Using small Bakelite pieces to form larger pins shaped like jointed characters is a common motif for jewelry crafters as well. Making these pieces isn’t a problem, it’s not marking them accordingly where things get sticky.
How can you tell if jewelry is Bakelite?
To use, dampen a cotton swab with 409 and rub it gently on the inside of the item being tested. If it is Bakelite, the swab will turn yellow. If a piece is lacquered, it may test negative with 409. Black Bakelite pieces often fail this test as well.
What is the rarest color of Bakelite?
It was utilized to make all kinds of pieces including brooches, rings, bangles, necklaces, dress clips, etc. Bakelite comes in a variety of colours: black, red, yellow, green, butterscotch, apple juice, orange, etc. The rarest Bakelite colours are purple and blue.
Is Bakelite worth money?
Value of Bakelite Jewelry Pieces. No matter what type of piece you have, genuine Bakelite jewelry is worth money. Many simple necklaces and bracelets sell for $100 or less, but more elaborate designs with multiple colors or intricate carving can sell for hundreds or even thousands of dollars.
One way to identify a bakelite button is to run hot water over it and then smell it. It should have the smell of formaldehyde. Some say they smell like cod liver oil or have a sweet chemical smell. Another way is to put a bit of Simichrome metal polish or 409 All-Purpose Cleaner on a Q-tip and rub it on the button.
What colors are Bakelite?
Bakelite in solid colors is the most recognizable type even without employing testing measures. The most readily found colors are yellow, ranging from butter yellow to dark butterscotch, followed by various shades of green.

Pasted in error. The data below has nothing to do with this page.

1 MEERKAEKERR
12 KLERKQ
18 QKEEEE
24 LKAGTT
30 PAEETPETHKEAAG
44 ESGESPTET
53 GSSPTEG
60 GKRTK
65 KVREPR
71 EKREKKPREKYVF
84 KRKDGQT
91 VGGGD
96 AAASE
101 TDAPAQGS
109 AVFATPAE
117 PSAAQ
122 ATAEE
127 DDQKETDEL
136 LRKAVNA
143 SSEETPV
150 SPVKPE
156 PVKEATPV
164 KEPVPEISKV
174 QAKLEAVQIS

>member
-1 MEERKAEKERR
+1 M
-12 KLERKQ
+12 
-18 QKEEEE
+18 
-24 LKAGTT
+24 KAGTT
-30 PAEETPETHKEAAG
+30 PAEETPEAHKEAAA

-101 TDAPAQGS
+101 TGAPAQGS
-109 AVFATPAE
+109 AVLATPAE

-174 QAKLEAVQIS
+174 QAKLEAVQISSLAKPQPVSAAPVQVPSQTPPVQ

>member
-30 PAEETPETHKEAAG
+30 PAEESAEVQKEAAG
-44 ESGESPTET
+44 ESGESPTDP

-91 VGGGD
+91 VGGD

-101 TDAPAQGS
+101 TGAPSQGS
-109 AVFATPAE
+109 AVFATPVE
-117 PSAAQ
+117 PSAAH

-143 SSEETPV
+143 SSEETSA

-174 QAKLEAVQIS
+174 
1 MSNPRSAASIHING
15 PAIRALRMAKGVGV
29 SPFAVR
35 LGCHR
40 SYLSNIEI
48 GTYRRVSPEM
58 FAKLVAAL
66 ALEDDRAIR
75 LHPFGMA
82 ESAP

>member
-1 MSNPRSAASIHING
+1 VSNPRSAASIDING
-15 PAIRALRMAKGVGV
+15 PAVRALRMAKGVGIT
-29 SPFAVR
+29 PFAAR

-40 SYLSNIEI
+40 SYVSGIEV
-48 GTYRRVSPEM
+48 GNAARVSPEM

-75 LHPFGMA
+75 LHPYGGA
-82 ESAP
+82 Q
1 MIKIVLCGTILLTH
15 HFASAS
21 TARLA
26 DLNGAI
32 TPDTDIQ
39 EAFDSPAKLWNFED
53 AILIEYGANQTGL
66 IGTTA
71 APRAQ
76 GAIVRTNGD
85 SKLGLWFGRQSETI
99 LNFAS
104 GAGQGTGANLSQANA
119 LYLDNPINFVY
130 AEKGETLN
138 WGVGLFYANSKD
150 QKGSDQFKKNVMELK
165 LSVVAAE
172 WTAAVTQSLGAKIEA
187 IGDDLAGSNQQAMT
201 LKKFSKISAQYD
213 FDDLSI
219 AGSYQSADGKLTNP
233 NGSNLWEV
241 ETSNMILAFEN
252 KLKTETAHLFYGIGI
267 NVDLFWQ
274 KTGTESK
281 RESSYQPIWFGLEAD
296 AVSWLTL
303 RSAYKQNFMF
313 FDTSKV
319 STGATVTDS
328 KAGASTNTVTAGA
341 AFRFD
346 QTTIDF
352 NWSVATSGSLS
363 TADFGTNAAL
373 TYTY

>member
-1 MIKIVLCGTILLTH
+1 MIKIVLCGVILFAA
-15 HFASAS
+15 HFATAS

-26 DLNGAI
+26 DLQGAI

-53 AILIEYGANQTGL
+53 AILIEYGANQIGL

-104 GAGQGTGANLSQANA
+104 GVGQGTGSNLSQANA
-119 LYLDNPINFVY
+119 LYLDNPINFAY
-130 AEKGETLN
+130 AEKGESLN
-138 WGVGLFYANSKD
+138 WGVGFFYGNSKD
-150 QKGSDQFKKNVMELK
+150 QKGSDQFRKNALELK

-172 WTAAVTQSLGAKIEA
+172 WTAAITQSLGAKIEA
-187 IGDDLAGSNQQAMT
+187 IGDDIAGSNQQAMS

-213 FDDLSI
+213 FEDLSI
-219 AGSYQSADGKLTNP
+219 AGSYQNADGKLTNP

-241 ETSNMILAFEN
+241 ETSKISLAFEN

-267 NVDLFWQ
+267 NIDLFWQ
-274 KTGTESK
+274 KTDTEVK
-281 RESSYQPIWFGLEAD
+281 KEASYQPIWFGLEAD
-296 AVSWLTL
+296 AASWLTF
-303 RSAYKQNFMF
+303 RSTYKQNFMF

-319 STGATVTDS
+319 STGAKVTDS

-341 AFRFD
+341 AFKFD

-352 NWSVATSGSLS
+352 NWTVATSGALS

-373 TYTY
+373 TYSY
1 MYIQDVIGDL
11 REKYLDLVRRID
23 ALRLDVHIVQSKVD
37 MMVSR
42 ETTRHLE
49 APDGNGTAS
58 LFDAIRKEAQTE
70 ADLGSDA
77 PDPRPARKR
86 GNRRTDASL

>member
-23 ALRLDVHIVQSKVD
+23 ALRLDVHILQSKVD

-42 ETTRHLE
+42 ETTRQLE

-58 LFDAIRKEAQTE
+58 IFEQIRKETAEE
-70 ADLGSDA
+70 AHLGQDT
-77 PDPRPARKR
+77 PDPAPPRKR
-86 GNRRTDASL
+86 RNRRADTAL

Why is Bakelite so collectible?
Bakelite jewelry is highly sought after. It’s bright colors and beautiful sheen have attracted several generations to its unique qualities. Values remain high and continue to rise, especially for highly carved pieces, figural shapes, pieces in red and/or green, and those that are laminated (as I mentioned above).
How can you tell Catalin from Bakelite?
Bakelite is opaque, while catalin is often translucent (can often see this at the edges of an item). If the item is brightly colored jewelry or similar items, it is more than probably catalin.
What is Bakelite jewelry made of?
Bakelite is made using a combination of phenol and formaldehyde. These and other materials are put through molds which form rods. These rods are then further polished and transformed. This process differs from plastic now because of the hand finishing.
How do you test Bakelite with baking soda?
The Baking Soda Test – Dip a cotton swab into baking soda and rub it into a test spot on the item. Ex. a bracelet on the inside, brooch on the back etc. If the cotton swab turns a yellow tone you have a positive test.
How do you clean Bakelite jewelry?
Over a period of time, Bakelite, like all other materials, accumulates dust and dirt which takes away from its appeal. To clean it, rub the Bakelite using a dry cleaning cloth. To remove the dirt that has collected within the cracks and the grooves, scrub it using a soft bristled toothbrush.
What is the most valuable Bakelite?
The most valuable Bakelite pieces are wide pieces with heavy, deep, and sometimes intricate carving, reverse carving and painting, or with complicated lamination. Dotted pieces are always very popular. Large figurals—pins, necklaces, etc. —have also held onto their value.
How can you tell if jewelry is lucite?
However, you can identify lucite in a couple of ways:
- The Look: lucite is often clear with rhinestones, glitter, metal, leather or revserse-carved designs.
- The Weight: lucite is much lighter than its counterpart, bakelite, which is one of the heaviest plastics.
What’s the difference between Lucite and Bakelite?
Bakelite should be stored carefully, although it is not as fragile as Celluloid. Lucite, an acrylic resin, was first marketed by DuPont in 1937, and it began to appear in costume jewelry around 1940. As with Bakelite, Lucite is a thermoset plastic, but it was much cheaper to produce.
How can you tell real Bakelite from Amber?
Amber is lightweight, warm to the touch and sometimes has inclusions like insects, leaves and maybe even air and water bubbles. Amber is fossilized sap from extinct pine trees. It actually feels more like plastic or Lucite than rock or glass. Bakelite is very heavy.